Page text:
Conflicting Laws Undermine Better Livelihood for Local Community Dwellers

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Isaac F. Nyanttee, Jr. presenting CENTAL's research report on mining

Research conducted by the Center for Transparency and Accountability in Liberia (CENTAL) in three counties including Bong, Gbarpolu and Nimba has shown that laws governing land and mining in the country continue to be counterproductive to the growth and wellbeing of citizens, especially local community dwellers whose livelihood is reliant on the land that they inherited from their forefathers.

At a one-day Validation Session under its Land Rights and Mining Project at the Corina Hotel in Monrovia on January 27, 2021, CENTAL’s research findings presented by its Senior Program Officer, Isaac F. Nyanttee, Jr., indicated that Liberia’s Mining Law of 2000 and the Land Right Act passed and signed into handbill in 2018 lack coordination and collaboration to meet the interest of the Liberian people.  

“This problem could also be addressed by updating the laws, for example the Minerals and Mining Law, to reflect mining-related provisions contained in the LRA.  For example, community’s consent is guaranteed in the LRA but not guaranteed in the Mining Law. Updating the law and fostering coordination amongst relevant agencies would lessen the risk that laws go unimplemented to the detriment of communities,” Nyanttee said.

The findings from the research in the three counties point to diversified issues relating to land and mining laws in Liberia and how these laws are affecting local communities and their inhabitants in various ways.

According to the research findings, majority of respondents (57.3%) indicated that they have heard about community land rights including that communities can now own land; that communities can get legal documents (deed) for their land; that there is private land, public land, government land, and customary land; that communities should be engaged by companies before operations.  The report, on the other hand, indicated that a good number of respondents (42.7%) indicated having not heard about community land rights.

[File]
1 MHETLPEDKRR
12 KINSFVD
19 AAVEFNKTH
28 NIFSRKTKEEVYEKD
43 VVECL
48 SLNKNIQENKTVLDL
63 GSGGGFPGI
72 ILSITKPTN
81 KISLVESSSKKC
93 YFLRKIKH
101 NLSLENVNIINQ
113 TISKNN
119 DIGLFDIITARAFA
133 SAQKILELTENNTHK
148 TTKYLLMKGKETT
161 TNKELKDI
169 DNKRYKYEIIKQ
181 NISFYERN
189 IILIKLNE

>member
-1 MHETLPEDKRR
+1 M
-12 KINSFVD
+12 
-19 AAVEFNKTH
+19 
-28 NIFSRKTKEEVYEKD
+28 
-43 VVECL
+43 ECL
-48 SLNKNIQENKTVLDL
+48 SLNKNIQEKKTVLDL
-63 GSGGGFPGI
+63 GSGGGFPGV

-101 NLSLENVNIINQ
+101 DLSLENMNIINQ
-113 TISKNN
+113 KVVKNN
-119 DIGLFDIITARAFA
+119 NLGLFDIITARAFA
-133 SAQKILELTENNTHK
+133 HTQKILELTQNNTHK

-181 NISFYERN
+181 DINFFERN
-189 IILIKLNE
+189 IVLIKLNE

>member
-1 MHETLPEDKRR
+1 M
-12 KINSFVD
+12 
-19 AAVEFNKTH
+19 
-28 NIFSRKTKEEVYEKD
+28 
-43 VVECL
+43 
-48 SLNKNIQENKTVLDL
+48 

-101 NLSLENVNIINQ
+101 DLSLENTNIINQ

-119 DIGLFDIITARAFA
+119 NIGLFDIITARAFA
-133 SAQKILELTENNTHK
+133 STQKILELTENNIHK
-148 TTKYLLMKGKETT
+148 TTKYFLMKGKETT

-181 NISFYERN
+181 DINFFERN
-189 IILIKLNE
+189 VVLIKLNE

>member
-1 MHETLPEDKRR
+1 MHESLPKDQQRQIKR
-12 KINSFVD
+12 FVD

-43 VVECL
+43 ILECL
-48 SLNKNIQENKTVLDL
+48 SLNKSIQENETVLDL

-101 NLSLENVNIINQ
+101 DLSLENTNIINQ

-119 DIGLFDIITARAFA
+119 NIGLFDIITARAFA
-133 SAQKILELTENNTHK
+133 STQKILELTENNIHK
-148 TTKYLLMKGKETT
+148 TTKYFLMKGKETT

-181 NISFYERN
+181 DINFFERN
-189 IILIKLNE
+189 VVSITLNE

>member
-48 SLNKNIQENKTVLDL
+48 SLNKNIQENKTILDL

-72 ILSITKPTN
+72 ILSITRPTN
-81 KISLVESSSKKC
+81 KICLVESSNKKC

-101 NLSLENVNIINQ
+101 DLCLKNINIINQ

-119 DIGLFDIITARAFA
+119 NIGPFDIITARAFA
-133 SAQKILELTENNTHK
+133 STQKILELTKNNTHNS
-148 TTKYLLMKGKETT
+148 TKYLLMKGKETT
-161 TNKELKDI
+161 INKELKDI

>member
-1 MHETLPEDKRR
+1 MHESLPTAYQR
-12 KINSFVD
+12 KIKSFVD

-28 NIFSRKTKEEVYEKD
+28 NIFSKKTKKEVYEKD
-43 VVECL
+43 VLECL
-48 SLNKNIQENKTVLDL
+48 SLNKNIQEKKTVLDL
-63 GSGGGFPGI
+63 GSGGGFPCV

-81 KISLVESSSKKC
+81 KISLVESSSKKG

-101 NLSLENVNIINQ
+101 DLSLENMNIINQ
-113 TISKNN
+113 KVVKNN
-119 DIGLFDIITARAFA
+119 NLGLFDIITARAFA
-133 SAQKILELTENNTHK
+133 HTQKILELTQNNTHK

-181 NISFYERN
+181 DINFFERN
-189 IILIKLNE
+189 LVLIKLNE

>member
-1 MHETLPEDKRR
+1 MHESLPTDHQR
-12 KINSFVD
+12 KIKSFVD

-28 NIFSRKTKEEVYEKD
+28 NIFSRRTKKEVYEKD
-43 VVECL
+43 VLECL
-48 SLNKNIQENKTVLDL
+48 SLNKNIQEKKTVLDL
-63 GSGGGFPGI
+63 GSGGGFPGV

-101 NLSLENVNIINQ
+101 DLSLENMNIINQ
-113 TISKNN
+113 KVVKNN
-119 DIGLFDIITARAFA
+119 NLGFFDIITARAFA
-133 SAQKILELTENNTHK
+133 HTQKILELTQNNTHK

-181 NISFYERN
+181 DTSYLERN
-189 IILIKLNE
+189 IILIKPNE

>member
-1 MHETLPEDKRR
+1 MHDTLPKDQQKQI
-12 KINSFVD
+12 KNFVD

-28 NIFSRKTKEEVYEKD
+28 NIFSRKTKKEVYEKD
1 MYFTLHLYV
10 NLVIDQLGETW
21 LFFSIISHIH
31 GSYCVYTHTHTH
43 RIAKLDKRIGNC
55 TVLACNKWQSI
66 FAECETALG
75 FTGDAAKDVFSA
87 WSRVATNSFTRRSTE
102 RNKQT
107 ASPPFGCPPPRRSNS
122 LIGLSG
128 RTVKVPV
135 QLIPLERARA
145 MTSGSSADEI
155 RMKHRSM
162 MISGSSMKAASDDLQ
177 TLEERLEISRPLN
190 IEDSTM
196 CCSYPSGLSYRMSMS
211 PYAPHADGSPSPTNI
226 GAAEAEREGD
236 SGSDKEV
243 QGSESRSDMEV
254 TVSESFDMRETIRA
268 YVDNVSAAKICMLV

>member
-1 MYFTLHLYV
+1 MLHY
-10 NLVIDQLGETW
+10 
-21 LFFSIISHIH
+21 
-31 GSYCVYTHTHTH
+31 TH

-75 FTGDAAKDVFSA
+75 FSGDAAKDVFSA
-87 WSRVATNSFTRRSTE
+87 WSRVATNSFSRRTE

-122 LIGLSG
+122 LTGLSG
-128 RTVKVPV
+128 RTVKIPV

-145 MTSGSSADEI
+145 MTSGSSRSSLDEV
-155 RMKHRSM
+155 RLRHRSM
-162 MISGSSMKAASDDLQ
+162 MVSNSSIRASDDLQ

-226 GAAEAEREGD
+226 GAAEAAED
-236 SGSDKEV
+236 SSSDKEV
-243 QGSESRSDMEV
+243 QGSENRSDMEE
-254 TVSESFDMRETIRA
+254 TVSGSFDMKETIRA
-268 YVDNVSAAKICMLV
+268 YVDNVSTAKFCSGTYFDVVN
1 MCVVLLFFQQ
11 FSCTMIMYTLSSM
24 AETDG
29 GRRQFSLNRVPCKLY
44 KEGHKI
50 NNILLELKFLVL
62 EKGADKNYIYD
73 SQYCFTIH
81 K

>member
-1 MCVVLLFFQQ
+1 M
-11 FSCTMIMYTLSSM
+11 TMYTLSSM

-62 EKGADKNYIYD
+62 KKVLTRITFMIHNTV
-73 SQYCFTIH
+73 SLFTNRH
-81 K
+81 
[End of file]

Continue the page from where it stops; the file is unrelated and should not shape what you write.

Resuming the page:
Further in the findings, 80.8% of respondents are aware that mineral resources belong to the Republic and not customary or private land owners, while at the same time 95.2% of respondents have not heard about Ministry of Mines and Energy’s online repository of mining licenses; an indication that a lot of Liberians in mining communities who have titles to land do not know what licenses companies are using to mine minerals.

It further notes that 62% of respondents spoke of being aware that communities are required to establish a Community Land Development and Management Committee as prescribed by the Land Rights Act, while 37.8% of respondents do not know about this requirement.  According to the research, 64.8% are aware that Liberians have the right to obtain licenses to mine minerals while 35.2% are not.

On information about mining-related laws, 53.9% said they have heard about the Land Rights Act, 17.8% have heard about the Environmental Protection Management Law, while 16.9% have heard about mining procedures.  29.9% said they have not heard about any of these laws while 81.3% of respondents have not participated in consultative meetings called by the government regarding the awarding of mining licenses with only 18.7% claimed to have participated.

Also, 81.9% of those surveyed have not participated in consultative meetings called by mining companies regarding operations, 18.1% participated in said meeting, and 74.0% of respondents not aware of cases where companies have engaged with communities before conducting mining activities.  26.0% claimed to know such cases.

The report also unveiled that companies primarily engage community leaders on mining activities leaving out the local dwellers who inhabit the land, and chiefs and elders make decisions on behalf of communities with the inhabitants totally unaware of what will happen to their land.